2010-02-03 21:18:10.000 – Charlie & Jeanine Kinney, Summit Volunteers
After numerous trips here over several years this week promised to be a good one. There were guests scheduled for most of the week which keeps us busy and makes the stay very interesting. The most notable stir, however, was news of the wind speed record here being broken. As volunteers, our interest in the weather comes more from seeing how beautiful it is here and how daunting it can be when Mother Nature rears her ugly head. Actually it was a rather “mundane” week with the wind only topping 100mph twice and temps to -26 degrees. We do, however, recognize the importance of weather research and forecasting both in how the weather effects us and how, in fact, we affect the weather. All that being said, I go back to the highest wind speed. To read about the early years when people first maintained a weather station on this summit, constantly battling Mother Nature. To understand how much they put at stake to continue that task and the equipment they were dealing with, for me, makes the 231mph record one that will never be equaled. Not unlike the Old Man in the Mountain, just because it’s gone doesn’t diminish the vivid memory of it and how it was created. That is not to say that gathering data here today is a walk in the park as it’s not. Climbing on to the parapet in 80+ mph winds in the dark and breaking ice away from equipment, for one, is commonplace throughout the year. Much of the work here is dedicated to improving the collection of data and insuring its accuracy and with time, most likely, many new records will be established.
The second most notable aspect of our visit this week was cooking on the new stove. Not without some trepidation, we set out to make enough meals to keep 31 people contented, over the week, knowing the stove has been persnickety at times. What would you rather have, a ’37 Plymouth Coupe or a Ferrari? Personally, a 37 Plymouth Coupe, I would be one to miss the old blackiron stove, however, just like data gathering, progress demands better equipment. The week is drawing to a close and, knock on wood, the stove has cooperated marvelously without a glitch. It is nice to be able to turn on the burners or the oven with no matches or backfire and know the oven temperature maintains very predictably. The only issue was adjusting to the convection fan reducing cook time. The floor, as well, has transformed and, although practical and nice looking, it lacks the country kitchen feel.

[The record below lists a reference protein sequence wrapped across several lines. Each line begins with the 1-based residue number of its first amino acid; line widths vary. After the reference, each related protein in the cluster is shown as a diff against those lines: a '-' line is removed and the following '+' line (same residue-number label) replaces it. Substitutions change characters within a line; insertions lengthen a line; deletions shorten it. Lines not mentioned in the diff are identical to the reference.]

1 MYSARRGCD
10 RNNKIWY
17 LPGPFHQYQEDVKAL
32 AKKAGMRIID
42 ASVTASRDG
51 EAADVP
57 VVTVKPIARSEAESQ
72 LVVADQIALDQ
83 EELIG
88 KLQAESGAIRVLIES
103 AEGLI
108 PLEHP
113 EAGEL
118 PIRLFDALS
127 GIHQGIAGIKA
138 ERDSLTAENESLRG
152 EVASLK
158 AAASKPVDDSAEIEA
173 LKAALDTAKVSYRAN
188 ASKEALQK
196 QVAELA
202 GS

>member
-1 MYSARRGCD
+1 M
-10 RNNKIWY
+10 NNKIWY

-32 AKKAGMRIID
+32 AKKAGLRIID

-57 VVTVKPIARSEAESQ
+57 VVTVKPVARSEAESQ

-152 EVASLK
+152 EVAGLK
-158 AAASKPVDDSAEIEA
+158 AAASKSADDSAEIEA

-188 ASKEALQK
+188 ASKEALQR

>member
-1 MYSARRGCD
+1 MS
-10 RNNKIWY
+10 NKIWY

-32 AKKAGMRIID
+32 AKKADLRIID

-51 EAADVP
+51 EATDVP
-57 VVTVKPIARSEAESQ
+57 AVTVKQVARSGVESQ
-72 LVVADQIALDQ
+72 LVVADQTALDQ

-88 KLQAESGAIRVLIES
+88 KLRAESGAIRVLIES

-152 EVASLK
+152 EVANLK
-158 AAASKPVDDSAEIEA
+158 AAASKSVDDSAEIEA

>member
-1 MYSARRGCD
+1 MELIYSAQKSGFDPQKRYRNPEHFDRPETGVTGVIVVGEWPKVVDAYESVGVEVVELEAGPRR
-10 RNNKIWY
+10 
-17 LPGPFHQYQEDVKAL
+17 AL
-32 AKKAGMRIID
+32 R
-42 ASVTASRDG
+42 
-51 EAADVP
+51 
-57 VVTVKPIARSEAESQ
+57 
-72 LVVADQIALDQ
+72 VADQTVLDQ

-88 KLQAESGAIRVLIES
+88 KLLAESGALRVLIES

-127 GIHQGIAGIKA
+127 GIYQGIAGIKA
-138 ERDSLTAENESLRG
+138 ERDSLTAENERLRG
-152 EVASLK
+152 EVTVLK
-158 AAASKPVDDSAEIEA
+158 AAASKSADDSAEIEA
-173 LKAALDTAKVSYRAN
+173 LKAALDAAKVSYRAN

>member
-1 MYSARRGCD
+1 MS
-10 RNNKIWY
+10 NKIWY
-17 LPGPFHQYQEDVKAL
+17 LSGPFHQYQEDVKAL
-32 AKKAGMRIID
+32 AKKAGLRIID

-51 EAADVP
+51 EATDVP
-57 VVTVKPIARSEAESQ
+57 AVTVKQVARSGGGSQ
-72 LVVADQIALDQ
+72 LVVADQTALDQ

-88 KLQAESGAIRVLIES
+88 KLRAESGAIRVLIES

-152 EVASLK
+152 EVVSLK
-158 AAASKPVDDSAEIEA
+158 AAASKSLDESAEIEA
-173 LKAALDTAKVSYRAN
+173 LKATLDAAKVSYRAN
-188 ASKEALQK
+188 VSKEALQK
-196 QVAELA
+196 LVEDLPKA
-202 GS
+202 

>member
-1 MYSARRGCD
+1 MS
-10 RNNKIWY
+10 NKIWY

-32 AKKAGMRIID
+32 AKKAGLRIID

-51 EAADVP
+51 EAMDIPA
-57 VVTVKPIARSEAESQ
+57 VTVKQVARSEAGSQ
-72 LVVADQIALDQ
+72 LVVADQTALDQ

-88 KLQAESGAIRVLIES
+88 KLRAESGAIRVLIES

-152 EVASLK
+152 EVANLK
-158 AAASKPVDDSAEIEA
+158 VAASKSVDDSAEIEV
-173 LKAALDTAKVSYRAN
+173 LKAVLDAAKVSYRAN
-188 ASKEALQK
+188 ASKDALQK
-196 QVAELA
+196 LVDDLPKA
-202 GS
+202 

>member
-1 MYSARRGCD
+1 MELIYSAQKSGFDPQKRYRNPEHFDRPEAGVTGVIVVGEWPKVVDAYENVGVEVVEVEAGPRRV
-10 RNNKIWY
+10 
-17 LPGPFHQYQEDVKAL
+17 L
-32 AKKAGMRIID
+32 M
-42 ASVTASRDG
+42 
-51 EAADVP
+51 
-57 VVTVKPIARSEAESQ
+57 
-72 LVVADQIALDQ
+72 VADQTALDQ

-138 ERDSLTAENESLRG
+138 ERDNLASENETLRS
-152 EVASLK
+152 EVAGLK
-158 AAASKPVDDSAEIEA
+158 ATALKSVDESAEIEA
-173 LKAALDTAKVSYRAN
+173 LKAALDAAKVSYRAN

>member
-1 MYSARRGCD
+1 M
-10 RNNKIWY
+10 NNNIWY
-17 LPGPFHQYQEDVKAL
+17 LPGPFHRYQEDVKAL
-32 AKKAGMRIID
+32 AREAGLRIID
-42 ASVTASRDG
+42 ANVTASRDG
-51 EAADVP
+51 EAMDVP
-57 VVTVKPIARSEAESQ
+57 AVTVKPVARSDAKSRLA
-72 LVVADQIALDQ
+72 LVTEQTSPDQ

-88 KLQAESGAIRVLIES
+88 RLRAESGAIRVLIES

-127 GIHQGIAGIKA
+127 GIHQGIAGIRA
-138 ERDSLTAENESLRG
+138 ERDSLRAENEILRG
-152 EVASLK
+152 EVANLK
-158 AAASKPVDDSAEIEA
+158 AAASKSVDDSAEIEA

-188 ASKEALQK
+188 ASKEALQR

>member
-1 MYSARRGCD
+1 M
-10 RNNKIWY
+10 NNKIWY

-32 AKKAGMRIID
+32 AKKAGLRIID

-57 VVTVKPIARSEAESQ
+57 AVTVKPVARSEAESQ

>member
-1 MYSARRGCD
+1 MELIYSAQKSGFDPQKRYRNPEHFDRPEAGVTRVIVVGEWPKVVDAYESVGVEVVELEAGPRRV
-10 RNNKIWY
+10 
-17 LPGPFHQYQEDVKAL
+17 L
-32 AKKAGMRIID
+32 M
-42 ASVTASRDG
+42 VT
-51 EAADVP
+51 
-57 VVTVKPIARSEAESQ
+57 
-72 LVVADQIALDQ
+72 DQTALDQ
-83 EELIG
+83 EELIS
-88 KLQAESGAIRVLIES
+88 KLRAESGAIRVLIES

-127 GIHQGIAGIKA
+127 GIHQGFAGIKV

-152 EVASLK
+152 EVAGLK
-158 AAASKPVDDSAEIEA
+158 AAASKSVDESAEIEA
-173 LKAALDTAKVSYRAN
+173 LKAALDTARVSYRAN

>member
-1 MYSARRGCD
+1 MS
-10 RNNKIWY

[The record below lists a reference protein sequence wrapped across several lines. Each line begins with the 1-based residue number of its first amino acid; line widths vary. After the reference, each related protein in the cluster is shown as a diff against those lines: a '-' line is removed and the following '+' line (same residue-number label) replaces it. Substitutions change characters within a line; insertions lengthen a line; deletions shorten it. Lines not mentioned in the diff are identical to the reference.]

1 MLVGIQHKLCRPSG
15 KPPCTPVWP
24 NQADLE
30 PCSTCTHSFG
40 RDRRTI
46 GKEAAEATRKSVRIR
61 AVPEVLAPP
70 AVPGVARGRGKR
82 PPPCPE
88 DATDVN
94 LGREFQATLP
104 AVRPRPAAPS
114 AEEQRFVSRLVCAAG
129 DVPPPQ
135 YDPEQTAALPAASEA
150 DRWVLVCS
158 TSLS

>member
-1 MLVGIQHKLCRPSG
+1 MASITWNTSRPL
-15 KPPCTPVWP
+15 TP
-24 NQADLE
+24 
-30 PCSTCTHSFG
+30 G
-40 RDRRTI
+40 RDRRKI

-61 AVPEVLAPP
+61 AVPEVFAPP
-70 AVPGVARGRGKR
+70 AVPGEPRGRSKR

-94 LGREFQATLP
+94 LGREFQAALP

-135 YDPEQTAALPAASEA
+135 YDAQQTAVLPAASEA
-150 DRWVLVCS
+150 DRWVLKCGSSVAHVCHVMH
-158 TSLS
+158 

The last, but certainly not the least, change for us was the mode of transportation. We have been making the round trip in either snow cat or van, depending on the weather, over the last 8 years. The ride this time was in the Obs’ new cat with comfortable seats and heat making the trip much more enjoyable.
Echoing the words of one of our guests this week, Willem Lang of Windows to the Wild, we’ve reached the saddest part of our visit on the “Rock Pile” when we say goodbye. I’m not much for preaching or soap box ramblings but being here surrounded by great views, great people, and great food brings to mind how lucky we are. I have friends currently in Haiti, one who did not survive the quake, doing what they can to help and that fact makes me feel a little guilty. As the crew here do what they do to better understand our planet we all can help by trying to better understand our planet and each other.
P.S. Only to clarify, I had not read Ryan’s Tuesday comment before writing ours. Any similarities are purely conincidental.
Charlie & Jeanine Kinney, Summit Volunteers